It's so mesmerizing watching someone have the courage to go on stage and perform their heart out.  You can feel the electricity of the energy that is on and off that stage.  

A few weeks ago, Chris and I attended two performances at local theatre companies.  It was nice broadening our horizons.  It had been awhile since I had watched a play in person, and I instantly got that rush again.  I want to go to more shows! 



The first play we saw was a musical called Lend Me A Tenor by Ken Ludwig, put on by the Almost Famous Theatre Company.  It was about a man trying to woo a girl and win over her father by helping him deliver a temperamental Italian opera singer to a special performance at the Cleveland Opera.  In musicals, tragedy=comedy.  And oh is there ever tragedy.  Broken hearts, mistaken identities, cover ups. It was so fast-paced; the action never stopped and the performers never fell behind. It was so enjoyable.  Musicals are my favorite because there is so much more that goes into them, but if it's done right, it looks effortless.  


Our second show that week was a play called Outside Mullinger by the Arizona Theatre Company at the Herberger Theatre.  It was written by John Patrick Shanley, who wrote Moonstruck, and that was a big reason we wanted it see it.  It's about a man and a woman in their late 30's who grew up as neighbors in Ireland.  They've secretly loved each other all their lives but are only now starting to act on it as their parents are growing older and ill.  It's dialogue driven, but it never lags.  There is lot of heart and wit and Irish humor throughout.  


Plays, movies and photography have a lot of common.  They each are an art form that anyone can do, but you have to really study and practice in order to master them.  

Because I enjoy a good graph, I created a Venn diagram to show what else they have in common:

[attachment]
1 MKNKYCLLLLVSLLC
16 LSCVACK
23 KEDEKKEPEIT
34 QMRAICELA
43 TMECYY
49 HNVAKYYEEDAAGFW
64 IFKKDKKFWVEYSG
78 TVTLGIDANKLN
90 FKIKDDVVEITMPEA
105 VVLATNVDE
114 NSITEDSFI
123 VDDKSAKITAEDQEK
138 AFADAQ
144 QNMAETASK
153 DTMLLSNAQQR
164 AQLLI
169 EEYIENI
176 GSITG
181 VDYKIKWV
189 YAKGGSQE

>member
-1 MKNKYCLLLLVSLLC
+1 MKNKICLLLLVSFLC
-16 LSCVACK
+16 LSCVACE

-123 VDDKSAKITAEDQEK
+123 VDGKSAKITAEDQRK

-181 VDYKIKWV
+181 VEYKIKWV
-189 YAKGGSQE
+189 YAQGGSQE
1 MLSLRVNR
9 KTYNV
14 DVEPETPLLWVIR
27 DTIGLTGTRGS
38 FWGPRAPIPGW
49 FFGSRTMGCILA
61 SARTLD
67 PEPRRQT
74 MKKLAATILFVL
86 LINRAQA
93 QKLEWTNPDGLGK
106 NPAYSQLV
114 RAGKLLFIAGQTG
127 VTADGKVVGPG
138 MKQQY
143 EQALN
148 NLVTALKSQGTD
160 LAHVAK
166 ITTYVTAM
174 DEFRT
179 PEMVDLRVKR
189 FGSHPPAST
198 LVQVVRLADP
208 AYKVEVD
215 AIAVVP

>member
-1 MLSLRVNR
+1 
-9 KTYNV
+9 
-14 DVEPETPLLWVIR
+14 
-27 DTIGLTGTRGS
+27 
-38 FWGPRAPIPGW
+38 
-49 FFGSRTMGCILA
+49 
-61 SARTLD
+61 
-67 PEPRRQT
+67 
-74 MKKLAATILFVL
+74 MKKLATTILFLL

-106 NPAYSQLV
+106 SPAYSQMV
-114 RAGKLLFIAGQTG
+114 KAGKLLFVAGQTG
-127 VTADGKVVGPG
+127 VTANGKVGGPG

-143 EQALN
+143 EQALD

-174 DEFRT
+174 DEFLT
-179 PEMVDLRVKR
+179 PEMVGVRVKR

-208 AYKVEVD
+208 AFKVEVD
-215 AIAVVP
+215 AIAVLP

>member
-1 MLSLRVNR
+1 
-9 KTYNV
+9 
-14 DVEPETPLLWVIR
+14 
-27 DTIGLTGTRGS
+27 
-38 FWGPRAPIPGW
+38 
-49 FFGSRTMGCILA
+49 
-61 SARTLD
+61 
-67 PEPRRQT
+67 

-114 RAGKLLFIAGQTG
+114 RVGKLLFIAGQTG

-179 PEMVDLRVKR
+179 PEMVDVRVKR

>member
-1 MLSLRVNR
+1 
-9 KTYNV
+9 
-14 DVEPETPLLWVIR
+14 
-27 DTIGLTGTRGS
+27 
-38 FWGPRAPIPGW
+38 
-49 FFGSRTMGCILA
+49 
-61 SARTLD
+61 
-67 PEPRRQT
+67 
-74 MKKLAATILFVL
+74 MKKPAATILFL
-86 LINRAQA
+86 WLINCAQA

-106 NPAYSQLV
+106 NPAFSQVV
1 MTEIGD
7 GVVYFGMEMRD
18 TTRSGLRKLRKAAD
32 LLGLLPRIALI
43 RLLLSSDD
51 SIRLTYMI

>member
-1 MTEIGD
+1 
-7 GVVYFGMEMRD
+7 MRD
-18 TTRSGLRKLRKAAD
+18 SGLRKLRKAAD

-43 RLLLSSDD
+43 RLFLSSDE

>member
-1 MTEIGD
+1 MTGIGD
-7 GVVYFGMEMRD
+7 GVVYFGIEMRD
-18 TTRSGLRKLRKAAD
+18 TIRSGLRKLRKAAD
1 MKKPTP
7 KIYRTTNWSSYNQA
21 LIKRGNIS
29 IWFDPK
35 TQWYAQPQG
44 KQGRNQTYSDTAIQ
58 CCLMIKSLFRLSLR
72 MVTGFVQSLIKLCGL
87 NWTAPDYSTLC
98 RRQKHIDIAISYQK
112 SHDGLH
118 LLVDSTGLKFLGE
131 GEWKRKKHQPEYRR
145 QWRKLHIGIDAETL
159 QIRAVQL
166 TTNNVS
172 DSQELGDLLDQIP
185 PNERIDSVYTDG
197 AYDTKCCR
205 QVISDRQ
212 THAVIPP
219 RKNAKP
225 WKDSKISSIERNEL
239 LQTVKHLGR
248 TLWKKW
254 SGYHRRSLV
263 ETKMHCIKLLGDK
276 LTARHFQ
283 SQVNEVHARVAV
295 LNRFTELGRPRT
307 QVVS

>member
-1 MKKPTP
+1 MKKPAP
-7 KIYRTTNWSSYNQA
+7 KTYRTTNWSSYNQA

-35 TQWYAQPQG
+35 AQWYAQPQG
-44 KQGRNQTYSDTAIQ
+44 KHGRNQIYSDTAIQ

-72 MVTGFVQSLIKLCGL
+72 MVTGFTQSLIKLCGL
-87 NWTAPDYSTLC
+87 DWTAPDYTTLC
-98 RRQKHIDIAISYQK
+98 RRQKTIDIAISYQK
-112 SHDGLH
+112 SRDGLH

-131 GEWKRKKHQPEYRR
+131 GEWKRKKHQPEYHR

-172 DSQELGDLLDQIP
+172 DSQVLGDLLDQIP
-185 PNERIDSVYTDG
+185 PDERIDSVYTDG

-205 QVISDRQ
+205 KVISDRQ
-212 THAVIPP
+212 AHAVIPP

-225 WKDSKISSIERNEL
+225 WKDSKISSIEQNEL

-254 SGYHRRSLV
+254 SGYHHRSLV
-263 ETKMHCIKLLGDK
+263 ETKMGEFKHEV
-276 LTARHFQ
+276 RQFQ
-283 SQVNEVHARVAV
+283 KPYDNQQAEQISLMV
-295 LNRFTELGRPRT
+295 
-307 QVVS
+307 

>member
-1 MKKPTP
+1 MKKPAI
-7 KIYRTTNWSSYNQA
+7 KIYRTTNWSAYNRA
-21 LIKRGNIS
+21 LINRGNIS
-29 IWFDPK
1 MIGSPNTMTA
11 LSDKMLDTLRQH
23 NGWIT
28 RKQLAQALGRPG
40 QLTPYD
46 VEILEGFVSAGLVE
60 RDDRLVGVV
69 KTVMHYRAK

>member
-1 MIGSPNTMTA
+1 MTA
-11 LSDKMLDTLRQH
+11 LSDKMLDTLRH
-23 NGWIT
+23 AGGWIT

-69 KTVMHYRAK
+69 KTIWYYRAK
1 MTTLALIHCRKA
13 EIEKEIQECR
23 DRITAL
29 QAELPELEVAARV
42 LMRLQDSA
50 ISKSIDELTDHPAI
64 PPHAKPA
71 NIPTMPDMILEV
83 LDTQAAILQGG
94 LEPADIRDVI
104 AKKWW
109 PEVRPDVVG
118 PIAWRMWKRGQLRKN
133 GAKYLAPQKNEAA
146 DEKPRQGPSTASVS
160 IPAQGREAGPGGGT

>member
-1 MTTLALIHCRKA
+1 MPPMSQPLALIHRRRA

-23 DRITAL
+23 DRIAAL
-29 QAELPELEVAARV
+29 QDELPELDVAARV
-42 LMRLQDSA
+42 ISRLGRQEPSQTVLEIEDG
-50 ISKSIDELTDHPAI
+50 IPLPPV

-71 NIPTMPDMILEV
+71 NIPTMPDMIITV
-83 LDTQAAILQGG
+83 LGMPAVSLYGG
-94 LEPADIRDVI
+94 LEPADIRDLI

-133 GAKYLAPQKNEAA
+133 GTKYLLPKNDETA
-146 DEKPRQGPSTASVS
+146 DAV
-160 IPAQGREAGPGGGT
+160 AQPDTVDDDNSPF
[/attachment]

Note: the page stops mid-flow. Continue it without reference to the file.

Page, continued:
If you notice, the main thing that connects them all is Story.  It sounds so simple: who, what, where, when, why and how; and yet it can be so incredibly challenging.  Story is what keeps people engaged.  If the audience or viewer doesn't feel anything in that moment, they will move on and forget about what they just saw.  

Story in photography keeps the viewer looking; it tells who the subject is or what they are going through. 

Story in a movie keeps the viewer guessing- what happens next?  It makes them reflect and put pieces together.

Story in a play makes the viewer feel as if they are IN that moment, not just observing. 

In movies and photography, the story is visual.  You have to show it, not say it.  

In plays and photography, you have to tell the story within the confines of a small area. You want to relay as much information in that box.  

In plays and movies, every element of the production is used to tell the story.  The lighting, the costumes, the set; everything needs to reflect the story that is being told.  Every person in the cast and crew is an integral part of how the story plays out.  

 Photography and movies give you the luxury of second chances; if something doesn't work you can try it again.  Plays are live- the performance and production is what you put out there, which is a terrifying notion.  But maybe plays are the one that have the advantage; you can focus more on being in the moment, conveying the story right then that you don't have to focus on being perfect or missing out on something.  

"All the world is a stage." -Shakespeare

9 Movies Every Bride & Groom Should Watch Before Their Wedding Day

by Mandi Harrison 


1. Four Weddings and a Funeral 


directed by Mike Newell

You've found The One!  Congratulations!  Life is never going to be the same!  Before all the wedding planning begins, snuggle up and watch what is considered to be one of the greatest romantic comedies ever.